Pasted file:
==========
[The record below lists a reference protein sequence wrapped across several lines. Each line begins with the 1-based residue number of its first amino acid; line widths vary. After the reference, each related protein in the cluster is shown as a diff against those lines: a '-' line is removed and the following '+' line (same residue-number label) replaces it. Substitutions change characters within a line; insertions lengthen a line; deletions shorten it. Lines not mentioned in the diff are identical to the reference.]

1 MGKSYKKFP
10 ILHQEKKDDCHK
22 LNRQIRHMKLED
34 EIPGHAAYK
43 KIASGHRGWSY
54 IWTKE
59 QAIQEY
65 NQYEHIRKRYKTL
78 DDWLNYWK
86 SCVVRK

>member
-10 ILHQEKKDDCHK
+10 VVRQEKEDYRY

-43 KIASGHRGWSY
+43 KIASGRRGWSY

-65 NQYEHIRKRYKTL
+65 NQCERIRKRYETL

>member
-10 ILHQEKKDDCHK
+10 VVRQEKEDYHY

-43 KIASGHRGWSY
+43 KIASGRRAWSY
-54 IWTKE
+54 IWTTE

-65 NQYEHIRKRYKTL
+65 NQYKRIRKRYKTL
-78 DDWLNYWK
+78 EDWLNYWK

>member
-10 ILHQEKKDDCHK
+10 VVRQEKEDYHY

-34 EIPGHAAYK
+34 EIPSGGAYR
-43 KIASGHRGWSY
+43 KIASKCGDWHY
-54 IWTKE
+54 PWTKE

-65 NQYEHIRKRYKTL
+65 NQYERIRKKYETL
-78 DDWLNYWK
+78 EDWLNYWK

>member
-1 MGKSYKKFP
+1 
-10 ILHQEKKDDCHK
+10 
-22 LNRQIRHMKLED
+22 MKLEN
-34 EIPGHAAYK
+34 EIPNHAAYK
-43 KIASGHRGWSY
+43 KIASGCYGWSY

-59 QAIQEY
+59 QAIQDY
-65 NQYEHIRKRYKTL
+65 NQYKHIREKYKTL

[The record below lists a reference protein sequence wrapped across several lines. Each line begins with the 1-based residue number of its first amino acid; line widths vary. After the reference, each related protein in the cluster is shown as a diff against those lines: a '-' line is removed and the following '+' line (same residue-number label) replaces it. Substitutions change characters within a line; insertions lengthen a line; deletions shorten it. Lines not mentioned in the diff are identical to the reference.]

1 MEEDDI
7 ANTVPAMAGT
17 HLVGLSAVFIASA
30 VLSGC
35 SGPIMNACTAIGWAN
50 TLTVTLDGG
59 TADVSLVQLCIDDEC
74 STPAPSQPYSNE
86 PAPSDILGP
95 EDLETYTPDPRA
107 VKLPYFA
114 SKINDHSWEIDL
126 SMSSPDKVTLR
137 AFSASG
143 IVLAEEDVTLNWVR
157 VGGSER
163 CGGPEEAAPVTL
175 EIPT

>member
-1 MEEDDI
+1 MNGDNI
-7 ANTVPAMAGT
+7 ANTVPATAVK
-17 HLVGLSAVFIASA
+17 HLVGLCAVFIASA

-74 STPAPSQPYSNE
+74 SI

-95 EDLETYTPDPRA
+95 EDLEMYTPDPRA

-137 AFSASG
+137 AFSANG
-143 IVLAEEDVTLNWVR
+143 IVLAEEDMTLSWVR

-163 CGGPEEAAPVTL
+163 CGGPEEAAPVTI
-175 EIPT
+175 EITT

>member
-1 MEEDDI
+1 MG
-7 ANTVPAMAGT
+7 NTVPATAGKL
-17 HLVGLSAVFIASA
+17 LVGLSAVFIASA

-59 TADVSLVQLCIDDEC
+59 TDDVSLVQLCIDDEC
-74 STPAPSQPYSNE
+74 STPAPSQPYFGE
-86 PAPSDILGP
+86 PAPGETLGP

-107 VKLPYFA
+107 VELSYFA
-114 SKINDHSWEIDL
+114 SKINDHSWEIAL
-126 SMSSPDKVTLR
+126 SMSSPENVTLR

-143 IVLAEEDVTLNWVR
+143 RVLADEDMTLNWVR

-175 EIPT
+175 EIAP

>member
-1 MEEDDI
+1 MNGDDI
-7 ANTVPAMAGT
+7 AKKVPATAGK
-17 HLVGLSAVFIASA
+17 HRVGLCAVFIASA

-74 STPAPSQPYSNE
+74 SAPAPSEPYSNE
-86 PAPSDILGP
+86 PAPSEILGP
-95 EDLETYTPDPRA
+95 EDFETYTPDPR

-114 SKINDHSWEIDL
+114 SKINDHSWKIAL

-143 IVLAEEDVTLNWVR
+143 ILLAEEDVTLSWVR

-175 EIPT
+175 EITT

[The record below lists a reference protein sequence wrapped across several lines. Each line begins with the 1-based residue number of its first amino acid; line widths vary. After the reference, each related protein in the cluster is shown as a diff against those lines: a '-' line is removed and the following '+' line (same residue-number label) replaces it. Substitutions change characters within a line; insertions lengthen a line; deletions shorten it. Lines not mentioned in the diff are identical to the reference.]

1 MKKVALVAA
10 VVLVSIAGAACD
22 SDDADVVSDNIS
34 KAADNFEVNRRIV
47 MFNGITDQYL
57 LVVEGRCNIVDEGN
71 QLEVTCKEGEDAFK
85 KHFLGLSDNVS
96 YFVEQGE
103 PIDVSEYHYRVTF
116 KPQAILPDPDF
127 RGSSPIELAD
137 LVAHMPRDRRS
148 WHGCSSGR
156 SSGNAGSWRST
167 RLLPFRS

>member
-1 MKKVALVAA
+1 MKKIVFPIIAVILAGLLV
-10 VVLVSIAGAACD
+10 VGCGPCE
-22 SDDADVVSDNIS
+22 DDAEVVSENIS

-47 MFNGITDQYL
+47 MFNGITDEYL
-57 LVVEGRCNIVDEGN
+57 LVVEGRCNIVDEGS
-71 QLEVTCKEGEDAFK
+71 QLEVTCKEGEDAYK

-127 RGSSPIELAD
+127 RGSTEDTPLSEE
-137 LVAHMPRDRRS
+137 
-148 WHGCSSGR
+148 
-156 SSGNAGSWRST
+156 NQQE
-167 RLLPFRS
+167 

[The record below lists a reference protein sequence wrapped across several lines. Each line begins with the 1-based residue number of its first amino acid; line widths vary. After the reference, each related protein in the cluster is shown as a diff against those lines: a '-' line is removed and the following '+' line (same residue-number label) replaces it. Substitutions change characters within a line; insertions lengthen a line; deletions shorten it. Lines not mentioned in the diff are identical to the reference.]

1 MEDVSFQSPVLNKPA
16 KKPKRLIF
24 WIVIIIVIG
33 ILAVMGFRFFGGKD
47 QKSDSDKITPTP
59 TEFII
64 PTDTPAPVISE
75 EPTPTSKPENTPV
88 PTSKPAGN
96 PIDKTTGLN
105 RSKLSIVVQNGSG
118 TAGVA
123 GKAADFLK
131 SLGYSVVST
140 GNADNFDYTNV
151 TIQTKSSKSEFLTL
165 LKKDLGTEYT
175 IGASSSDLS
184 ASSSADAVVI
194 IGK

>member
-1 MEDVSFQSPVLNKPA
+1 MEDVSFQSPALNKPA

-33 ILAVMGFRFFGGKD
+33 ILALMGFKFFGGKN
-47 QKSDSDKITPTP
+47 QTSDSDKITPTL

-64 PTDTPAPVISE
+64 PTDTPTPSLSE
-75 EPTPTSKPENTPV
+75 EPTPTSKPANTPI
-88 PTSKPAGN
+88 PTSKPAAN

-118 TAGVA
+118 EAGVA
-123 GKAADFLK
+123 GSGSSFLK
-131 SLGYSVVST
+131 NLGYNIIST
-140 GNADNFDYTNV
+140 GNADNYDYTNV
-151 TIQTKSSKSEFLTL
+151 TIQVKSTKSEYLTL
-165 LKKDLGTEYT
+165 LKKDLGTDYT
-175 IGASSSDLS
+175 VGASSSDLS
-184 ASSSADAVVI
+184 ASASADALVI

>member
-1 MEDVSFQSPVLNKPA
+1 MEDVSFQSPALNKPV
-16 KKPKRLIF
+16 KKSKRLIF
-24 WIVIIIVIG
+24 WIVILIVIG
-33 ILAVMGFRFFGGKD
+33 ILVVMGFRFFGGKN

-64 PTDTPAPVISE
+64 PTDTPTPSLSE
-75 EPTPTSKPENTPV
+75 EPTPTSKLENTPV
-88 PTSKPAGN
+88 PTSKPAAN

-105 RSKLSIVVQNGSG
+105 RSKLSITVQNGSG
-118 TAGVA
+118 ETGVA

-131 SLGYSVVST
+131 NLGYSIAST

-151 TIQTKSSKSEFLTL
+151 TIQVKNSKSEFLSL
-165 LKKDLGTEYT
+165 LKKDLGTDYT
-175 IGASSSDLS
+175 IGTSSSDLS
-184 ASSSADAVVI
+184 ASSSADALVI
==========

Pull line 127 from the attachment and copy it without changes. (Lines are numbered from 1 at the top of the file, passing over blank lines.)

+74 SAPAPSEPYSNE